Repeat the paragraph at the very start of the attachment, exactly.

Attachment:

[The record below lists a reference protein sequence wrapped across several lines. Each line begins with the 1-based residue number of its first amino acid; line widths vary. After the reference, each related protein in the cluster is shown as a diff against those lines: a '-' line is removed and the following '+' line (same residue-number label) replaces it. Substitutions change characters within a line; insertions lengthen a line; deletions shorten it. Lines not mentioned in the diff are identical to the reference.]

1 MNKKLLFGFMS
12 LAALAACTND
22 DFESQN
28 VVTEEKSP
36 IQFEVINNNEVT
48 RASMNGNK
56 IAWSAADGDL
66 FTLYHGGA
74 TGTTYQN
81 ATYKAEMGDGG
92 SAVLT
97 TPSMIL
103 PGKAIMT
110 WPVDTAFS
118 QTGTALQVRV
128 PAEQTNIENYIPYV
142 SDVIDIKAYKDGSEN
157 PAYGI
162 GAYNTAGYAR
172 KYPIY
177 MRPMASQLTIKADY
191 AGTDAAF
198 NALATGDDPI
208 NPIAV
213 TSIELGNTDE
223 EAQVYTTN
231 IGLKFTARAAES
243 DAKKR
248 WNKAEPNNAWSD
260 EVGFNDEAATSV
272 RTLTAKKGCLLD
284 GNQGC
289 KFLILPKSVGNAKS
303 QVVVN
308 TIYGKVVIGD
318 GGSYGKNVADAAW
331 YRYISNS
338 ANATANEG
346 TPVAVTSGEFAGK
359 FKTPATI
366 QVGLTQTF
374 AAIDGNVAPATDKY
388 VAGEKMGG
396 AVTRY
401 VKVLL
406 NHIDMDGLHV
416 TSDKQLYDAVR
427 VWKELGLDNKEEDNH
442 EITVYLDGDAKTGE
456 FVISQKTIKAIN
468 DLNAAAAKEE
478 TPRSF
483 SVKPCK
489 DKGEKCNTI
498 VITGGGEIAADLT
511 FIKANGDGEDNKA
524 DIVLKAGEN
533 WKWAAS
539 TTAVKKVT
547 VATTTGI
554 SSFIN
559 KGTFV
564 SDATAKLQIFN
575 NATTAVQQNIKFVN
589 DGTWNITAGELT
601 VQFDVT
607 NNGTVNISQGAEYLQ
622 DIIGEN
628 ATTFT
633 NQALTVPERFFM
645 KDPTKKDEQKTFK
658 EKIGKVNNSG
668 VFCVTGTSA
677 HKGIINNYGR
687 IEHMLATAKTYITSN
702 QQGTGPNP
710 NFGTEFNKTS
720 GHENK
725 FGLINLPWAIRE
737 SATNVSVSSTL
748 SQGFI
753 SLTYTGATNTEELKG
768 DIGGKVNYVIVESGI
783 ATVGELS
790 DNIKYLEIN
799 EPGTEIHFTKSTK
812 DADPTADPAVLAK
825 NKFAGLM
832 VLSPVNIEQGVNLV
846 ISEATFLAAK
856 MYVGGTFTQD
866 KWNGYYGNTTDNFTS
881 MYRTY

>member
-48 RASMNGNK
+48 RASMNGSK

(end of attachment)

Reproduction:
[The record below lists a reference protein sequence wrapped across several lines. Each line begins with the 1-based residue number of its first amino acid; line widths vary. After the reference, each related protein in the cluster is shown as a diff against those lines: a '-' line is removed and the following '+' line (same residue-number label) replaces it. Substitutions change characters within a line; insertions lengthen a line; deletions shorten it. Lines not mentioned in the diff are identical to the reference.]